Bitcoin has in the course of the past year emerged as a major financial phenomenon with its trademark rollercoaster moves.
According to the Bitcoin Obituaries website, it has so far been declared dead 245 times since its inception in 2009. This is in spite of the fact that the currency’s network has been fully operational with less than 1% downtime in close to a decade of existence.
Propagators of its demise have their reasons based on solid evidence. But the reason why these predictions repeatedly fail is that they fail to consider the underlying design of the system that supports the network.
This is not to say it is infallible. But there is sufficient reason to believe that it has a high probability of surviving the eventualities that some consider could lead to its extinction.
The flippening refers to a paradigm shift in the digital currency world that would see another currency overtake bitcoin to hold the most dominant role. While there have been quite a number of aspirants to this position, there is one major reason why it has proven difficult.
Bitcoin enjoys not only the top position by market capitalization but also major brand recognition by virtue of being the first of its kind. Overturning the public’s perception on this is not as easy as it sounds.
Additionally, a replacement for the currency would also need to have higher mining profits so as to lure bitcoin miners away.
There are different ways that attackers can use to bring down the bitcoin network. One of the riskiest is known as the 51% attack whereby an actor takes control of the majority of nodes on the network and destroys its protocol.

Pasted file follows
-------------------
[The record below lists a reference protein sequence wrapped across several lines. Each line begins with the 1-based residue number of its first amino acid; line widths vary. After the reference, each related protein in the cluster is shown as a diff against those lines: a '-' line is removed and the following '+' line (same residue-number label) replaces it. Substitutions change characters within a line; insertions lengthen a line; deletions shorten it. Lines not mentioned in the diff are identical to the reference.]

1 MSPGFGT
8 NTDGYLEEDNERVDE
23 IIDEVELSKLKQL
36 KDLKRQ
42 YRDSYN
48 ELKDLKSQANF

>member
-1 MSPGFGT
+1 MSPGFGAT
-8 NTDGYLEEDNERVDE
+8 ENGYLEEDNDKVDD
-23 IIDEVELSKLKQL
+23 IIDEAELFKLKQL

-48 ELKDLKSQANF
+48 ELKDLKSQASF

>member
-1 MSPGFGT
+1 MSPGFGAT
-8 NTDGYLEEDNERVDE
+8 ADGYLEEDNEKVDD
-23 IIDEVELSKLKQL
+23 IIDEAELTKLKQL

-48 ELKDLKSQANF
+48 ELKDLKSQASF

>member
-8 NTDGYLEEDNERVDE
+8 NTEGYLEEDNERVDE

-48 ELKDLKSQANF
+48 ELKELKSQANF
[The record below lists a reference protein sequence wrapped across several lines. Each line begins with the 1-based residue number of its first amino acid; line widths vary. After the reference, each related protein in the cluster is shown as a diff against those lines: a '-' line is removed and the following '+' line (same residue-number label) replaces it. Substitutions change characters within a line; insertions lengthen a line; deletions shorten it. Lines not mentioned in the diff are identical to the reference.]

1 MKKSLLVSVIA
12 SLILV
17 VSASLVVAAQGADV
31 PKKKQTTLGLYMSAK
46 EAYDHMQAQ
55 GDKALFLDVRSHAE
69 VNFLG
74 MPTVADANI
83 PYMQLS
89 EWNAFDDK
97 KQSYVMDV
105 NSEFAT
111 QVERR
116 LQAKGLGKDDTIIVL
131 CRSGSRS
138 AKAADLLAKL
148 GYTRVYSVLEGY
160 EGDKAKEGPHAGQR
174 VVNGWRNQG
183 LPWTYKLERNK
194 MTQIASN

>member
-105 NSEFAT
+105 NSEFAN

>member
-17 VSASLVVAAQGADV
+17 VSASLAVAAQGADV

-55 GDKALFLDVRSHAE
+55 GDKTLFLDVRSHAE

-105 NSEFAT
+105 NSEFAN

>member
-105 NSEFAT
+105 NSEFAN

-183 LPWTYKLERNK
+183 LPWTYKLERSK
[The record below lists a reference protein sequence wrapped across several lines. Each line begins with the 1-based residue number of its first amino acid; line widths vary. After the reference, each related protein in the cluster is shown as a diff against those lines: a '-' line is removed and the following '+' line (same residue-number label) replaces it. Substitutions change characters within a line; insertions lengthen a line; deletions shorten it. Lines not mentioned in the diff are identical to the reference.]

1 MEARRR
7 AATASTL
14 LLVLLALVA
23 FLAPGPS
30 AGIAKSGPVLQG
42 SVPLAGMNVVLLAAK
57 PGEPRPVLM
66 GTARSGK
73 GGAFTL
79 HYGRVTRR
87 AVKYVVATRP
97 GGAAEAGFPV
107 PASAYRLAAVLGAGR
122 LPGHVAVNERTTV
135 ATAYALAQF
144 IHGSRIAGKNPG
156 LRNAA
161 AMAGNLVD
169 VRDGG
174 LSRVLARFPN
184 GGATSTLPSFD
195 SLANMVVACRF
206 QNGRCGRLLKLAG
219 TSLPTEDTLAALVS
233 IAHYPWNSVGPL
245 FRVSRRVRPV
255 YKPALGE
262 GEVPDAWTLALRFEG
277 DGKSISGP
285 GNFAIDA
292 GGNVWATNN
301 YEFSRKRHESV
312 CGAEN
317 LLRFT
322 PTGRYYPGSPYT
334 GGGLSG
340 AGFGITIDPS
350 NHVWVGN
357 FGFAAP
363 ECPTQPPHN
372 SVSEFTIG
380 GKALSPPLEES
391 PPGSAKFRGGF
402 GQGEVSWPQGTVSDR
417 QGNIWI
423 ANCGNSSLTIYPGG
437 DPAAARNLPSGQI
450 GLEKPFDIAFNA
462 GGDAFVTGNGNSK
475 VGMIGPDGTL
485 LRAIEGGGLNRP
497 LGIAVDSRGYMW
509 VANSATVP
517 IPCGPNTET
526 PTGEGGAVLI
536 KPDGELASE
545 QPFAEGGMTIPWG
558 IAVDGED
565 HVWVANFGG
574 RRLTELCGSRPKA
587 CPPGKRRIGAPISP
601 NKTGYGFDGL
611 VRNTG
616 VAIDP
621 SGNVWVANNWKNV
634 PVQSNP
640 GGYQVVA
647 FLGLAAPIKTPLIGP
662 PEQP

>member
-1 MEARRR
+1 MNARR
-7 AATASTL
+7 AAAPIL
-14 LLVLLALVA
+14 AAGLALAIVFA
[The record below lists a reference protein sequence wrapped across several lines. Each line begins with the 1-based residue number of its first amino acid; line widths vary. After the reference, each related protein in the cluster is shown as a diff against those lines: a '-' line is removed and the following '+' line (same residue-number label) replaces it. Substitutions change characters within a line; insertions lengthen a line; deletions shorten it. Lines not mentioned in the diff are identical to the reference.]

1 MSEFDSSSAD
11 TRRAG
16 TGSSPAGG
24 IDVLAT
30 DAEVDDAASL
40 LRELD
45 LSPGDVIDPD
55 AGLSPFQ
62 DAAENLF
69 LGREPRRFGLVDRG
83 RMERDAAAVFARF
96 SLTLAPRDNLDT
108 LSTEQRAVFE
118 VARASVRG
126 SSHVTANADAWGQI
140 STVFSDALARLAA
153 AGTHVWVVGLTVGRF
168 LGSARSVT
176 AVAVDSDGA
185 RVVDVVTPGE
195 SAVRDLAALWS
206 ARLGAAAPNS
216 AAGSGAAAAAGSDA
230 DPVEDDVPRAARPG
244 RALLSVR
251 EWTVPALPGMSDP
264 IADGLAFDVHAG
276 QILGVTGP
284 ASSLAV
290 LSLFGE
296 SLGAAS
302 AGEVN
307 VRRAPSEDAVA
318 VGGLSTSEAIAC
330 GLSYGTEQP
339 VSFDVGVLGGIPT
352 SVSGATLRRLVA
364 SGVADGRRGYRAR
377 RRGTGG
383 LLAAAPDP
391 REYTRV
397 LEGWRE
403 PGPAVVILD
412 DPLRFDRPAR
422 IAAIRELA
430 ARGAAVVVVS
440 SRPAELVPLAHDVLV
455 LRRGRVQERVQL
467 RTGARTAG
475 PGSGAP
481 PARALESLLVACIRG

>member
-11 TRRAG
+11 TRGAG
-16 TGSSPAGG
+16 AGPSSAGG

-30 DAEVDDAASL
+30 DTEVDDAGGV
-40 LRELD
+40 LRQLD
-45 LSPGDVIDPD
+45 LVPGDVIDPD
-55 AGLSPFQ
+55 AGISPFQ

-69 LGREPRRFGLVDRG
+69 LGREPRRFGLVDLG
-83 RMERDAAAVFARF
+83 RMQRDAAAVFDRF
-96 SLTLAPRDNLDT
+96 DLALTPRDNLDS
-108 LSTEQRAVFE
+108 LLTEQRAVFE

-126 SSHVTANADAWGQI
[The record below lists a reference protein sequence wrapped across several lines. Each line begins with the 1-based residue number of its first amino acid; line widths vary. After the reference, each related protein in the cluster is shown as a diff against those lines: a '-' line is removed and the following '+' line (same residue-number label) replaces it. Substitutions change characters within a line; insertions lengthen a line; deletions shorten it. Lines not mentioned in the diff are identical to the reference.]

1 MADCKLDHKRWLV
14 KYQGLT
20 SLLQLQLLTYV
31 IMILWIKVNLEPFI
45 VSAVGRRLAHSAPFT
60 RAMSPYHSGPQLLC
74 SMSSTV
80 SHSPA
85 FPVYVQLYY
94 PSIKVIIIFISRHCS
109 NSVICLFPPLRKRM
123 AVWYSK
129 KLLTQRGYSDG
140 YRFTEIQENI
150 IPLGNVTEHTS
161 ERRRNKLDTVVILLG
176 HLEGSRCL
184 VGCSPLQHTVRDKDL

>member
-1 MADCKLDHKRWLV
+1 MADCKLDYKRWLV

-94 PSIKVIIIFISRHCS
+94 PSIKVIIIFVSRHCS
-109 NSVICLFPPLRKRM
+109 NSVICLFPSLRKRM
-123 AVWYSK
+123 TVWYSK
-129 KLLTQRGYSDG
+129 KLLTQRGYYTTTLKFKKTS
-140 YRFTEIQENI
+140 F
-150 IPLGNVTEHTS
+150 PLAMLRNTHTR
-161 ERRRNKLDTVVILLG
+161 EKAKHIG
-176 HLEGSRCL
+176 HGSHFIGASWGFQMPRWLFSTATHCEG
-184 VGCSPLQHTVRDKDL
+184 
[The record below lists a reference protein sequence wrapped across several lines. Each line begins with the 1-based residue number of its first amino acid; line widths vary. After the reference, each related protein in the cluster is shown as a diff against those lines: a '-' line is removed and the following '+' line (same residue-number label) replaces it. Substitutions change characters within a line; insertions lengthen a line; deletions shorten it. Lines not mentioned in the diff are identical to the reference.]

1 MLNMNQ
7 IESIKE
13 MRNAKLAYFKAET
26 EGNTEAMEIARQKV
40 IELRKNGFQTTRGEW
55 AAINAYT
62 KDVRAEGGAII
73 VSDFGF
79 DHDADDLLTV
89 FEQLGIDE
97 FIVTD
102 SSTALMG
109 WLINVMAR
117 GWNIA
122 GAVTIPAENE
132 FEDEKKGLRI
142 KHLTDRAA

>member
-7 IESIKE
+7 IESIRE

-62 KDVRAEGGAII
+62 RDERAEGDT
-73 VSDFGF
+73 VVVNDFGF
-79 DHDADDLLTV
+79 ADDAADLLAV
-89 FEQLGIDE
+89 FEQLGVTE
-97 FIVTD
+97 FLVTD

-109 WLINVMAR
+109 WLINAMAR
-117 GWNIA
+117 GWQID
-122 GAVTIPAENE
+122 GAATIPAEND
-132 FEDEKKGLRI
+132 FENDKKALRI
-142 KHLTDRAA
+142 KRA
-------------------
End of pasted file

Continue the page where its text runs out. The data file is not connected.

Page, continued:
Even though it cannot be termed impossible, what makes it difficult to execute is the fact that the process is extremely capital intensive. It requires a major energy investment and exceptionally costly mining equipment to pull it off.
Joint Government Initiative
If a number of governments come together to perform a collective crackdown on bitcoin, the effect would be felt, particularly so if they targeted a major bitcoin market. But thanks to its decentralized framework, they cannot completely destroy it unless there is a global ban which seems unrealistic.
When China imposed a ban last year, miners and traders simply relocated and they would most likely do the same if local jurisdiction limited their activity.
With every hard fork, the power on the bitcoin network reduces. Forks normally happen when the community cannot agree on a way forward.
In theory, if multiple forks happen, they would reduce the bitcoin network’s power significantly. However, its community members have so much vested in the project that it seems unlikely they would let this happen.
The one sure scenario that would completely annihilate bitcoin would be if all electricity and internet and data transmissions shut down globally. This would disable all nodes and make communication impossible rendering the network obsolete. But then, the likelihood of this happening anytime soon seems non-existent.
That being said, trading in bitcoin still does not hold any guarantees, just like with most other investment options. Investors need to exercise caution, striking the delicate balance between realism and optimism.